Habitat for Humanity Sri Lanka and its partners successfully concluded a European Union (EU) funded project in the North and East which empowered more than 2,370 returnee families to resettle and rebuild their lives.
The multi-year, multi-faceted undertaking empowered returnee families to resettle and rebuild their lives and future through shelter interventions and flanking measures that included livelihood and SME assistance.
The EUR 14 million “Homes not Houses Project” featured the use of appropriate construction technologies and materials in about 45% of the houses built, exceeding the minimum target.
Throughout the project—known as one of the best examples of Habitat’s climate-sensitive initiatives—families and masons had opportunities to learn about the benefits and utilize appropriate construction technologies and materials.
By the close of the project that began in January 2016, more than 1,000 homeowners chose to use eco-friendly materials such as compressed stabilized earth blocks that are an alternative to mining sand. A feasibility study published by the European Union has cited the blocks as a low-carbon, low embodied energy solution that contributes to sustainable development.
Based on a homeowner-driven approach, families managed their available resources using grants from Habitat Sri Lanka and built homes at their own pace with Habitat’s technical assistance to ensure construction quality.
Ushathevi, 43, was among the first in the Vilawedduwan village of Batticaloa, to build her home with compressed stabilized earth blocks in 2017. She and her husband made the choice after visiting Habitat’s block-making yard. “After we saw that compressed stabilized earth blocks (CSEB) were stronger than fired bricks or cement sand blocks, we decided to build a house with CSEBs,” said her husband Thillaninathan, 47. Since moving in nearly four years ago, the couple has received over 1,000 visitors who checked out the durability and aesthetics of their house that remained cooler in hot weather and warmer when it was cold outside.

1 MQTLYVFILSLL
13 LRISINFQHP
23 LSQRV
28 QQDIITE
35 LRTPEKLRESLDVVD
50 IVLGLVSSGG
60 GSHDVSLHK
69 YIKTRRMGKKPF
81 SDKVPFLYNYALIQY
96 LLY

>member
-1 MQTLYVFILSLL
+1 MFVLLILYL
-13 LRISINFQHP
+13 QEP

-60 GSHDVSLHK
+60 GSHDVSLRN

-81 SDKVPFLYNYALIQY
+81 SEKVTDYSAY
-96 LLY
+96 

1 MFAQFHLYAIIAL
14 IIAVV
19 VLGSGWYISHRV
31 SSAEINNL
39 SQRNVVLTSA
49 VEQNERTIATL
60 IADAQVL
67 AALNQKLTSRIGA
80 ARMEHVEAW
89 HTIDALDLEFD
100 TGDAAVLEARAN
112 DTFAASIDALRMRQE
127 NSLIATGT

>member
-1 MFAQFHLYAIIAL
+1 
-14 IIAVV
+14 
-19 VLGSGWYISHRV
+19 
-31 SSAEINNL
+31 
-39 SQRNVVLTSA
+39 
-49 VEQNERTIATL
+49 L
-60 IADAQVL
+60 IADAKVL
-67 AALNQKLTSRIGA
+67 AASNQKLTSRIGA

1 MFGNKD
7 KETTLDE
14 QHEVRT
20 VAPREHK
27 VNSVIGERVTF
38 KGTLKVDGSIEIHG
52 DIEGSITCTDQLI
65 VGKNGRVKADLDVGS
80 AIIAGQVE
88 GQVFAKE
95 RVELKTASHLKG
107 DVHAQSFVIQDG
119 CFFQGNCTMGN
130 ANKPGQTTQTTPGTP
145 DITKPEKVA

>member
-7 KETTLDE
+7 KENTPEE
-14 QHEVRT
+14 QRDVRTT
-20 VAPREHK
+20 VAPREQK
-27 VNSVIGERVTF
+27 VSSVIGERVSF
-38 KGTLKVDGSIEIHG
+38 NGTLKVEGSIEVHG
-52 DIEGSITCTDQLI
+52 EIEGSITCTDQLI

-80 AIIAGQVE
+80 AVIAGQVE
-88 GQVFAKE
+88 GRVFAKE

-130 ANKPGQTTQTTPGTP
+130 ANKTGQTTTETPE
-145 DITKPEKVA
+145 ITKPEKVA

“The Homes not Houses project is an important component of the EU’s long-term support to people affected by the war, including the internally displaced, to return, to rebuild, to find home,” said Ambassador of the Delegation of the European Union to Sri Lanka and the Maldives Denis Chaibi.
“I am immensely proud of the work done over the years to support the owner-driven reconstruction of more than 20,000 homes, investing more than EUR 50 million. The EU strongly believes that sustainable peace and stability requires addressing the socioeconomic impacts of war, and I thank Habitat for Humanity Sri Lanka for their important work in this context. For the future, the EU will actively support the socioeconomic development of the most vulnerable parts of the country through investments in a green economic recovery.”
“Over the last five years, Habitat for Humanity Sri Lanka is honored to work alongside families in need of safe, secure housing in the ‘Homes not Houses Project’. Displaced by the decades-long civil war, these families in Batticaloa, Kilinochchi and Mullaitivu districts can finally start building stability and self-reliance through shelter. Children can study and play in a healthier environment, parents can focus on improving their livelihoods and communities can contribute to social cohesion,” said Yu Hwa Li, Habitat for Humanity Sri Lanka national director. “We are grateful for the support of the European Union and World Vision Lanka.”
Through the project’s flanking measures implemented by World Vision Lanka, about 46,000 people improved their self-sufficiency through skills training and livelihood support in husbandry, agriculture, home-based construction enterprises, and built resilience through disaster risk reduction mapping and drainage and culvert improvements.
With the completion of the “Homes not Houses Project,” Habitat Sri Lanka continues to use compressed stabilized earth blocks in the GRACE Project in Katana, Gampaha district. About 100 families including those with members living with disabilities, women-headed households and older people will be able to incrementally build lockable core houses with sanitation facilities while another 50 people can access livelihood opportunities.